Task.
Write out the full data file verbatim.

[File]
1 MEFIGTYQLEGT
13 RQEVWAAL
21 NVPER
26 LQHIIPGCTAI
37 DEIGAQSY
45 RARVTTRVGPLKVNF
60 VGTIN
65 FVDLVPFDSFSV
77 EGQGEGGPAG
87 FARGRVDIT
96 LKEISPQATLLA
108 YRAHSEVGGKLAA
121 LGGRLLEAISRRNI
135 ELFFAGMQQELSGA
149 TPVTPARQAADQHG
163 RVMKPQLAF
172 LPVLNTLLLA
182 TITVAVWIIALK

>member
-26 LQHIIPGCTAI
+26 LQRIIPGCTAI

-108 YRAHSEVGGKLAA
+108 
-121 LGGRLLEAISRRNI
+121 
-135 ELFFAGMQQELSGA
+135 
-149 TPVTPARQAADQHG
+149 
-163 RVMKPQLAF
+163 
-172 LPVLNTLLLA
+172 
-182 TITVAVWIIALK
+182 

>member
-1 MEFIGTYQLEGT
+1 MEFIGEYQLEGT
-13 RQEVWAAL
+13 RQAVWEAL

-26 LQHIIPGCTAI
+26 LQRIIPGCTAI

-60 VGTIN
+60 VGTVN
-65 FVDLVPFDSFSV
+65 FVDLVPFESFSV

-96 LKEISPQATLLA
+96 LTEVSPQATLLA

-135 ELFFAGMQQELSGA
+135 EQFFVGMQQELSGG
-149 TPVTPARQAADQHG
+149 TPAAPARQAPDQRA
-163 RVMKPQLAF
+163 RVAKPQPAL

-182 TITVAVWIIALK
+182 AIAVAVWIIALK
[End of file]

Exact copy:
1 MEFIGTYQLEGT
13 RQEVWAAL
21 NVPER
26 LQHIIPGCTAI
37 DEIGAQSY
45 RARVTTRVGPLKVNF
60 VGTIN
65 FVDLVPFDSFSV
77 EGQGEGGPAG
87 FARGRVDIT
96 LKEISPQATLLA
108 YRAHSEVGGKLAA
121 LGGRLLEAISRRNI
135 ELFFAGMQQELSGA
149 TPVTPARQAADQHG
163 RVMKPQLAF
172 LPVLNTLLLA
182 TITVAVWIIALK

>member
-26 LQHIIPGCTAI
+26 LQRIIPGCTAI

-108 YRAHSEVGGKLAA
+108 
-121 LGGRLLEAISRRNI
+121 
-135 ELFFAGMQQELSGA
+135 
-149 TPVTPARQAADQHG
+149 
-163 RVMKPQLAF
+163 
-172 LPVLNTLLLA
+172 
-182 TITVAVWIIALK
+182 

>member
-1 MEFIGTYQLEGT
+1 MEFIGEYQLEGT
-13 RQEVWAAL
+13 RQAVWEAL

-26 LQHIIPGCTAI
+26 LQRIIPGCTAI

-60 VGTIN
+60 VGTVN
-65 FVDLVPFDSFSV
+65 FVDLVPFESFSV

-96 LKEISPQATLLA
+96 LTEVSPQATLLA

-135 ELFFAGMQQELSGA
+135 EQFFVGMQQELSGG
-149 TPVTPARQAADQHG
+149 TPAAPARQAPDQRA
-163 RVMKPQLAF
+163 RVAKPQPAL

-182 TITVAVWIIALK
+182 AIAVAVWIIALK